Dental Health

How Much Do Braces Cost?

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No one wants their kids to go through those difficult preadolescent or teenage years with crooked teeth. And surely no parent wants to see their kids enter adulthood with unaddressed dental issues.

But braces can be incredibly expensive. How much do braces cost exactly? It depends on a number of factors, each of which we address below. But you’ll also find information below that shares ideas for managing the cost of braces.

So, take a look and find a path that will allow you to help your child get the help needed for his or her teeth.

Remember that the information below includes ranges that represent the average cost of getting braces. You’ll find that different orthodontists charge different prices, and you’ll also find that where you live may affect the cost of braces. In short, there are many different influencing factors, so don’t be shocked if the price you’re quoted is anywhere between the high and low ends of each range.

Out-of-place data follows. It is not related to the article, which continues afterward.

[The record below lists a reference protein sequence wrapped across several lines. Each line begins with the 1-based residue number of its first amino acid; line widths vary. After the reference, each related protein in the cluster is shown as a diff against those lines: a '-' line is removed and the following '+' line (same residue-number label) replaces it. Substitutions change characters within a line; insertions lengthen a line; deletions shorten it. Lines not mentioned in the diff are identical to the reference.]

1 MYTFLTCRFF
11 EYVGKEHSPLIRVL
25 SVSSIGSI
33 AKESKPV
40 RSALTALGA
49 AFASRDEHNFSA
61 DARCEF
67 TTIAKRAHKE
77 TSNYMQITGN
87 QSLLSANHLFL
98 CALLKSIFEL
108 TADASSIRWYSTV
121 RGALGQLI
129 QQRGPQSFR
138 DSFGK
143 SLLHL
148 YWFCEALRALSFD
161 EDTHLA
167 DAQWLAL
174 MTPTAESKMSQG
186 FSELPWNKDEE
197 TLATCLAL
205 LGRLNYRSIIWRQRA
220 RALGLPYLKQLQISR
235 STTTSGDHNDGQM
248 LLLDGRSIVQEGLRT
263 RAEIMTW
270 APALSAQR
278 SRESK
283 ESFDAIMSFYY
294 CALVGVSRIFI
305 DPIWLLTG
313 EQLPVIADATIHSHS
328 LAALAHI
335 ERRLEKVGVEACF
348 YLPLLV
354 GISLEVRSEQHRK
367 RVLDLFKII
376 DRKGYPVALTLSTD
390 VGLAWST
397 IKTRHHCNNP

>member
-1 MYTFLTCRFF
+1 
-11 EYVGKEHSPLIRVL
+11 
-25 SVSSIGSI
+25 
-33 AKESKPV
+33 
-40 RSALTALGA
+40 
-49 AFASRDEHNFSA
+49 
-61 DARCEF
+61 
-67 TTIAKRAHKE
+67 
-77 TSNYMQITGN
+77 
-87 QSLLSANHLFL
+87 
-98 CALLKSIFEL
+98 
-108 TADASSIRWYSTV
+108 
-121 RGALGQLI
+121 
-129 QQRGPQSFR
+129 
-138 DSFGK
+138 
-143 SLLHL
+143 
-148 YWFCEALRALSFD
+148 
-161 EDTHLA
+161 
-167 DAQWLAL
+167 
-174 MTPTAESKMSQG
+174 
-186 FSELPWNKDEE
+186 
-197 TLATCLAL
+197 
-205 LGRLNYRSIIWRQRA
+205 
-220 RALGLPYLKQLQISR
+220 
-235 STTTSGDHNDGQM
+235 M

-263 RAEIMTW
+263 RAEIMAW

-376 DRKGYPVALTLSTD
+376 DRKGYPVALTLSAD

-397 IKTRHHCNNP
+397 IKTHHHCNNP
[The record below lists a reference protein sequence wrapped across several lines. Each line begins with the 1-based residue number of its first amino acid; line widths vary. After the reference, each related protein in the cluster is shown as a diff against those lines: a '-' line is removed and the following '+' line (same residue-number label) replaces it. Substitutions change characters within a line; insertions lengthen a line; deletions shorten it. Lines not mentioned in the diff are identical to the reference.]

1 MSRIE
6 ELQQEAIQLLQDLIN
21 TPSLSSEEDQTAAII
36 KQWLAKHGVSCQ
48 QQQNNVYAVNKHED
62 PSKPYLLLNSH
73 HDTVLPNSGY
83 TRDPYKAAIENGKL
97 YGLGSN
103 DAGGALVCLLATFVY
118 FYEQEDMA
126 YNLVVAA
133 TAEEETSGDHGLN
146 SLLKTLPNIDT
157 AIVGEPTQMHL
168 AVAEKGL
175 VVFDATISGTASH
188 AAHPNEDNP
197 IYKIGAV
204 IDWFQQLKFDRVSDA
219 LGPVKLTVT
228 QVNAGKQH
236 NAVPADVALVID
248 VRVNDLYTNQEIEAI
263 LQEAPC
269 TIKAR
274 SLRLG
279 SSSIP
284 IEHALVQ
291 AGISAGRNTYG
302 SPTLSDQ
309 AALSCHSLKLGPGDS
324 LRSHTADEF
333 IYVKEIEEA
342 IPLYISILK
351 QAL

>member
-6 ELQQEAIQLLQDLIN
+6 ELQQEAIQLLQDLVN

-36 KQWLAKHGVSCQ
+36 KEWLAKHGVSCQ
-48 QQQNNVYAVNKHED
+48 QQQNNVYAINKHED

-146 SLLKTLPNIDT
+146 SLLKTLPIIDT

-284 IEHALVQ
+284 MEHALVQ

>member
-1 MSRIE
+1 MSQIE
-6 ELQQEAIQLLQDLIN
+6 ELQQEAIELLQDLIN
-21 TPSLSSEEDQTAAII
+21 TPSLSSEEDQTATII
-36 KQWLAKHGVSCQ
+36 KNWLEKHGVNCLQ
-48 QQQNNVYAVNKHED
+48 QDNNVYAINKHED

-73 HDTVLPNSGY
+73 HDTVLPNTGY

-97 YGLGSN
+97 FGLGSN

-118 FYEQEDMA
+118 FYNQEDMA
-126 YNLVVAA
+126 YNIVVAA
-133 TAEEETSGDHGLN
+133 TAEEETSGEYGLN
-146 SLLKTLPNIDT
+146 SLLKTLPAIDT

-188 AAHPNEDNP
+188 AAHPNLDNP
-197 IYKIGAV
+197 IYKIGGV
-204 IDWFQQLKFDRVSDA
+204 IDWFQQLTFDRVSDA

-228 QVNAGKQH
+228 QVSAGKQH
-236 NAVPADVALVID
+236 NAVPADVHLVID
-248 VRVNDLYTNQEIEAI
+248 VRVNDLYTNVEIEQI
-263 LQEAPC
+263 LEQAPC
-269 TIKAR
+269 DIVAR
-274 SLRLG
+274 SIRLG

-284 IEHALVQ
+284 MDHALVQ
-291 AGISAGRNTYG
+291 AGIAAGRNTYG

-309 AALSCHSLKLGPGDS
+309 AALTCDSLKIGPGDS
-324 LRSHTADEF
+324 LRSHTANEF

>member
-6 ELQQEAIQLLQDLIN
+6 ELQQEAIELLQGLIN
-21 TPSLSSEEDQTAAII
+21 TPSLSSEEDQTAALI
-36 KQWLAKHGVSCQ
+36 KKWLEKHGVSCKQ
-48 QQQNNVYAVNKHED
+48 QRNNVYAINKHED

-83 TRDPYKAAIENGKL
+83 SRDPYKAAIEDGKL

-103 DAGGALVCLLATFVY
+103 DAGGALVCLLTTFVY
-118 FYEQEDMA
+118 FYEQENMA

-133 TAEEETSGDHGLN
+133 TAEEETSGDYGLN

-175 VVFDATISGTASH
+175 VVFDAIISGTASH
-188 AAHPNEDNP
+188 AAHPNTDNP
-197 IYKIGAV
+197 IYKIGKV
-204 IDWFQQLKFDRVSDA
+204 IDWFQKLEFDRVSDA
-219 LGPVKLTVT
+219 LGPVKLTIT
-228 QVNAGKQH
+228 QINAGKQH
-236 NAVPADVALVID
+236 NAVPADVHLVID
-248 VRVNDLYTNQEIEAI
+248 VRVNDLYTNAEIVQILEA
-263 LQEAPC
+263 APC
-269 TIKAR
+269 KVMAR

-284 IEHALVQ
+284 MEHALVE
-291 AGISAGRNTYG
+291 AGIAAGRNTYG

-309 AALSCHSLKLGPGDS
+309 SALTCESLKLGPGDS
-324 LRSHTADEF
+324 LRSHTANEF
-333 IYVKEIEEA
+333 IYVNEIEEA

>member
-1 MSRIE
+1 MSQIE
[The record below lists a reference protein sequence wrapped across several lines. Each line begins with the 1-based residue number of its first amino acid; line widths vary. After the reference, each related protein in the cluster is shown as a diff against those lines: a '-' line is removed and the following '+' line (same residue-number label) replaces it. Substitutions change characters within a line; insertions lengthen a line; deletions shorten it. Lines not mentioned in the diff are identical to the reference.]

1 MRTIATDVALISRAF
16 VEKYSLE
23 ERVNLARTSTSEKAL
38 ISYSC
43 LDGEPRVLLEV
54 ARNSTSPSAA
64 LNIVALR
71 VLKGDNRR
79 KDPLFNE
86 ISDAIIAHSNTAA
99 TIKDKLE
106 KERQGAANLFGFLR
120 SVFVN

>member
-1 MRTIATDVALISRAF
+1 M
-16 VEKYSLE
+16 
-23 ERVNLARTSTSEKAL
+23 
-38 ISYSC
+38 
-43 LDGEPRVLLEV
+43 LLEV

The Average Cost of Different Types of Braces

One of the main influencing factors for the cost of getting braces is what type of braces you get for your child. Braces today fall into four main categories. Here’s a look at the four common types of braces, as well as how much you can expect to pay for each:

1. Metal Braces

Metal is the traditional material used for braces. Or, to be more specific, stainless steel is the traditional material used. Stainless steel is a good material for braces because it’s relatively affordable and it’s also quite durable.

If you’re choosing metal braces for your child, expect to pay around $5,000. Depending on where you live, how long the braces are worn and who is providing the service, you can pay anywhere between $3,000 and $7,000 for metal braces.

What about insurance? In most cases, dental insurance does not cover braces for adults. But, dental insurance may cover some portion of braces for children under the age of 18. Don’t expect an insurance provider to pay all or even most of the cost of braces, even if it’s a part of your plan. Dental insurance on average only covers about 25 to 30 percent of the cost of braces.